Treatment options for post traumatic stress disorder include group or individual psychotherapy and medications, according to the National Institute of Mental Health. There are a number of branches of psychotherapy that address the symptoms of PTSD, as well as some that focus on family, social or job-related triggers. One such treatment, cognitive behavior therapy, involves several parts, including exposure therapy, cognitive restructuring, and stress inoculation training. In addition to psychotherapy, prescription medications such as sertraline or paroxetine may help.
People who have survived or witnessed a dangerous event may experience PTSD, and it may affect anyone, regardless of age, explains the National Institute of Mental Health. PTSD manifests with symptoms such as flashbacks, nightmares or frightening thoughts. Some victims may feel guilt, worry or depression, while others feel emotionally numb. Many lose interest in activities they once enjoyed and avoid situations, places or items that remind them of the traumatic experience. Sufferers of PTSD may also experience a state of hyperarousal in which they startle easily, feel tense and have trouble sleeping.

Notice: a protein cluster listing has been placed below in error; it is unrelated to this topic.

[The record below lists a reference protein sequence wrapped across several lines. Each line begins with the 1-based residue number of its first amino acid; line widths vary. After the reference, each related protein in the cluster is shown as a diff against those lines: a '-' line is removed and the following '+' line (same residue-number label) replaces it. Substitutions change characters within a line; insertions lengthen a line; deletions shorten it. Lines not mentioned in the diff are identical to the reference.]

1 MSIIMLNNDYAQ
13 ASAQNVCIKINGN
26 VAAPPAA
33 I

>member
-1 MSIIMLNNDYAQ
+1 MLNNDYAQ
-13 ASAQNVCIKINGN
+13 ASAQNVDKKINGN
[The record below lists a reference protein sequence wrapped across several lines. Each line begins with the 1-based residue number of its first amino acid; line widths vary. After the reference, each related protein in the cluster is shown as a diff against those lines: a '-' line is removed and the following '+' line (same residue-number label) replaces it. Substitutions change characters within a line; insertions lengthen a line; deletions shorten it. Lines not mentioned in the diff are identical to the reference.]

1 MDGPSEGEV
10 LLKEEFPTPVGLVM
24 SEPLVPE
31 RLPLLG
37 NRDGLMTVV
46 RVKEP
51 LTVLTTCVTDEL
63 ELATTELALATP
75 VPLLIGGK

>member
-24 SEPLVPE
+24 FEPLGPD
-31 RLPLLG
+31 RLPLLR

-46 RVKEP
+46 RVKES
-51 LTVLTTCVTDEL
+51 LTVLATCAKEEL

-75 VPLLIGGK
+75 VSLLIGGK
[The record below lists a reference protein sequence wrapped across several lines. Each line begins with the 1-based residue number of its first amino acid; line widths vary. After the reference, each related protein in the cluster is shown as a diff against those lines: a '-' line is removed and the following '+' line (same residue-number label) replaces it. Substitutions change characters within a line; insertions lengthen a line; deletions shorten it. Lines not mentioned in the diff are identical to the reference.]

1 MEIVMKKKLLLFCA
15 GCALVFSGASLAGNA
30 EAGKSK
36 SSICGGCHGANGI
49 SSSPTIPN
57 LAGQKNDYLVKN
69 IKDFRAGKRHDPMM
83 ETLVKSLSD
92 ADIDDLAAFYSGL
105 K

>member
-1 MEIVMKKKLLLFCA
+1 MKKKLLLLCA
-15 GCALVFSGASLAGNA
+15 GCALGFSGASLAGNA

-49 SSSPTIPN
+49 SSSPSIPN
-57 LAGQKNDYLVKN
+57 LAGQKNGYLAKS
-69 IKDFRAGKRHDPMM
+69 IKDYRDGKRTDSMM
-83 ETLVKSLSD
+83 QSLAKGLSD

It is not uncommon for people living through a traumatic event to experience acute stress disorder and exhibit symptoms such as these for a few weeks before they dissipate, states the National Institute of Mental Health. Symptoms of PTSD may not manifest for weeks or months after the frightening event but may linger much longer and become an ongoing problem.